Last evening I had the pleasure of running a play test for a new Dungeons and Dragon’s adventure that I hope to publish later this summer. I had one scheduled player drop out at the last minute but I was lucky enough to coerce a pair of friends to join in and keep the group at a reasonable size.
Whenever I DM a game , I find it usually takes me a few minutes to become immersed in the story and feel connected with my players. For this play test I had to spend some time summarizing the backstory from previous adventures that have led to the events of this session.
As I did this, I was surprised to notice a welling of self-doubt that I don’t often deal with when playing my favorite game. I had to consciously beat down this flare up of “impostor syndrome”. I find that I am often reluctant to sharing things that I’ve created with the people who are close to me, so perhaps having friends participate made me more self conscious than usual. Whatever the cause, my players helped me moved me past this insecurity.
This session reminded me of how much fun DM’ing is when you’ve got good players at the table. They were all engaged and worked together as a team, trying to let each other’s characters shine throughout the night.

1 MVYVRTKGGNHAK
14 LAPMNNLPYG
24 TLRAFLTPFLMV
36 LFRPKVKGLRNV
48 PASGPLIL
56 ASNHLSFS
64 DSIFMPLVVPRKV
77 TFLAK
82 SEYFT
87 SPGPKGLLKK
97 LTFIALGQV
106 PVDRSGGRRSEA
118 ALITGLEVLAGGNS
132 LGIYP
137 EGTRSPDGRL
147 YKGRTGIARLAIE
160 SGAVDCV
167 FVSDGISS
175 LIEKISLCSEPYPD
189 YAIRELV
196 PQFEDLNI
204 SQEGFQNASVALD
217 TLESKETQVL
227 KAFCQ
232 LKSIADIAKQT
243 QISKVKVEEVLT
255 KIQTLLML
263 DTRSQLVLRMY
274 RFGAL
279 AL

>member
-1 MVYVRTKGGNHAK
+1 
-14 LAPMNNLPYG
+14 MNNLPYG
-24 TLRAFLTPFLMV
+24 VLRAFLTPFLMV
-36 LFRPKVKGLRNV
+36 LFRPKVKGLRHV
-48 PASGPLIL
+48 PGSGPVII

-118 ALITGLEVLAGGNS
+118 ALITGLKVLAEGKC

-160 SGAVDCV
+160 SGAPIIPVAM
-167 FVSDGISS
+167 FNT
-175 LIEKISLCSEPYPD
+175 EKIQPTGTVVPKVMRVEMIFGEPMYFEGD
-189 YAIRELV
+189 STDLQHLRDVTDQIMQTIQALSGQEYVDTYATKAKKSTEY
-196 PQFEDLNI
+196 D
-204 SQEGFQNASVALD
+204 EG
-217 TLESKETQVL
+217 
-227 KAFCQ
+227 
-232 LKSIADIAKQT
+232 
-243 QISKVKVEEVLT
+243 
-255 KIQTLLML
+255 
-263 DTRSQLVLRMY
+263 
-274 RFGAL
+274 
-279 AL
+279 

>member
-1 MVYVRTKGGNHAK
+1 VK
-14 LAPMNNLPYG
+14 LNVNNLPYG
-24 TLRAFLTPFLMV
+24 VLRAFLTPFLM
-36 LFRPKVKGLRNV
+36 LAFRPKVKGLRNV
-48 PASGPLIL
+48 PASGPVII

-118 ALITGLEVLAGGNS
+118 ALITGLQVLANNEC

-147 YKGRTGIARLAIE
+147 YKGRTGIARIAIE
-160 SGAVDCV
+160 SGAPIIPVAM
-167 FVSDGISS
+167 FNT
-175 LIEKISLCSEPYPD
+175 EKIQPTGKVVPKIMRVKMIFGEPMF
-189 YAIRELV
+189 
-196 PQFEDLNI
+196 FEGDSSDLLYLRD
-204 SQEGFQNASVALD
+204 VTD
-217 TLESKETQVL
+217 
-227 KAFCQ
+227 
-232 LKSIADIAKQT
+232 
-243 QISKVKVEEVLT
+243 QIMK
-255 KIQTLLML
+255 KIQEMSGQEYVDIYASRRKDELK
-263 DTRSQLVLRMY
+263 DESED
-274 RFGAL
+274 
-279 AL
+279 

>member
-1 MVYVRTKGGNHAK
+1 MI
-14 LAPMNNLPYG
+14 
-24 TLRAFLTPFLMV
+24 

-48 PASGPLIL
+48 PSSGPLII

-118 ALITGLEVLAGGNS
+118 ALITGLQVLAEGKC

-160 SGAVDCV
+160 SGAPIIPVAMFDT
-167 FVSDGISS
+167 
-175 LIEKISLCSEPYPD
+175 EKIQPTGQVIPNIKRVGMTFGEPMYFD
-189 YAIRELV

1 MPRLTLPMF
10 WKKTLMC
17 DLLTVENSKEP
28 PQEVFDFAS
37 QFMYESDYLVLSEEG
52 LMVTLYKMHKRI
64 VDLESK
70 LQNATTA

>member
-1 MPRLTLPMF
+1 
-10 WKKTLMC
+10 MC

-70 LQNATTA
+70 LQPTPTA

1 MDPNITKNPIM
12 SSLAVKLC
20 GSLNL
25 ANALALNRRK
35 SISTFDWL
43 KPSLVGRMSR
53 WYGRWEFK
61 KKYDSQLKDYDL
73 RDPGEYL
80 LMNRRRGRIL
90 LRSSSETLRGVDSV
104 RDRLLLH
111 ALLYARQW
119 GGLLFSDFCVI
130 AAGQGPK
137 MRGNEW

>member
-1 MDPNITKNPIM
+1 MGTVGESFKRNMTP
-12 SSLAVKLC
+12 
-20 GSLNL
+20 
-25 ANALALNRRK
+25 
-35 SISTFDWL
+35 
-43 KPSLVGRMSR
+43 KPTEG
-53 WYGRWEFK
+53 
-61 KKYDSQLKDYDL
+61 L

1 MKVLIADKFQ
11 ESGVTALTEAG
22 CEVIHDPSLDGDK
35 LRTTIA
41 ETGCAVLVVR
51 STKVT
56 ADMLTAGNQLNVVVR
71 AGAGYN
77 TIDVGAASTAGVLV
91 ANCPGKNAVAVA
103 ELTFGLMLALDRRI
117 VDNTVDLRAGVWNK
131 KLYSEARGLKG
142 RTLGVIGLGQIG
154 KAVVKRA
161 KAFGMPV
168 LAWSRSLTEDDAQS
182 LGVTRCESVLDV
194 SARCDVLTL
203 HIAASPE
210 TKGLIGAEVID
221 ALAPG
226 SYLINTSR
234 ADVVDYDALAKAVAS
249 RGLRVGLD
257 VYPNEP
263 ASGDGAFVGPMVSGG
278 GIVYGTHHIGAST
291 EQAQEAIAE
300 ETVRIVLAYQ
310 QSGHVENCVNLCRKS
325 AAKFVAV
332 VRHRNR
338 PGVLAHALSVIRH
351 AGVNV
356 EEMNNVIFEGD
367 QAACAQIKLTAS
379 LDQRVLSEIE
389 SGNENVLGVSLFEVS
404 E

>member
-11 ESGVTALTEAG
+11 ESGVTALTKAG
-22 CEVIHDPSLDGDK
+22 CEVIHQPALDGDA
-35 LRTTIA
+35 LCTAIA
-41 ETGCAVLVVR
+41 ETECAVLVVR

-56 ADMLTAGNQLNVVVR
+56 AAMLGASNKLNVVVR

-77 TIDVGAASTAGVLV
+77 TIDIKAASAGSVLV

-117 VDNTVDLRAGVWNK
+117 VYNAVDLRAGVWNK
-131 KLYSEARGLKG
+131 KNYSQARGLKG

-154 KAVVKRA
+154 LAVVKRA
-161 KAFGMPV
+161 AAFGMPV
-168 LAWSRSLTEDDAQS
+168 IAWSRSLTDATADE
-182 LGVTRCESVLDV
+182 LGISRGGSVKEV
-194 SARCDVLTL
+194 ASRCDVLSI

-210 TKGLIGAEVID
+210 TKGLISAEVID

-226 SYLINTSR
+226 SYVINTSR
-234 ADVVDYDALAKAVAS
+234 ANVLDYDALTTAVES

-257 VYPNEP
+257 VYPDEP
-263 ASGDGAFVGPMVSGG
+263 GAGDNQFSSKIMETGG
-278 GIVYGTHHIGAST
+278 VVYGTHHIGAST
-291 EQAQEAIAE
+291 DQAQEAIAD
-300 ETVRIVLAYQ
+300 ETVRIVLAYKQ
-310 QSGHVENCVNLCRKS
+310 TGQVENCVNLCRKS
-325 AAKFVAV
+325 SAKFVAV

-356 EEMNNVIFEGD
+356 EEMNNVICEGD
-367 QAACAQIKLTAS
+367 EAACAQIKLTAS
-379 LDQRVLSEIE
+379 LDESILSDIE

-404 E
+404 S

Overall the play test was a success. The game’s run-time was pretty close to what I’d hoped and my players seemed engaged throughout the duration. The group confirmed many of the design ideas I’d incorporated, while also inspiring me with ideas on how to enhance them encounters. What I found exceedingly valuable was that the players revealed interactions I hadn’t considered during my initial design. My finished piece will be that much better because I’m able to include a few components that may address some of these previously unforeseen interactions.
I can’t wait to get back to work and finish the new publication. I hope others will enjoy the finished product as much as I’ve enjoyed crafting it!
Attached Art: A little self-reflection in this post made me think of this classic image from The Ghost Tower of Inverness by the late great Jim Roslof.